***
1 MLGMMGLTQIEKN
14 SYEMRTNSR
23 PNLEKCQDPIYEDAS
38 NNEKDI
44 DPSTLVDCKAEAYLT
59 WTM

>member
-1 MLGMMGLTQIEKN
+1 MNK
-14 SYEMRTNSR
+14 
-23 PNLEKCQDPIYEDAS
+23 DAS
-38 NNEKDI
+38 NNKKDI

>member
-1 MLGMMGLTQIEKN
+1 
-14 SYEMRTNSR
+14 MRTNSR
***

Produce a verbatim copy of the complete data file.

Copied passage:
1 MLGMMGLTQIEKN
14 SYEMRTNSR
23 PNLEKCQDPIYEDAS
38 NNEKDI
44 DPSTLVDCKAEAYLT
59 WTM

>member
-1 MLGMMGLTQIEKN
+1 MNK
-14 SYEMRTNSR
+14 
-23 PNLEKCQDPIYEDAS
+23 DAS
-38 NNEKDI
+38 NNKKDI

>member
-1 MLGMMGLTQIEKN
+1 
-14 SYEMRTNSR
+14 MRTNSR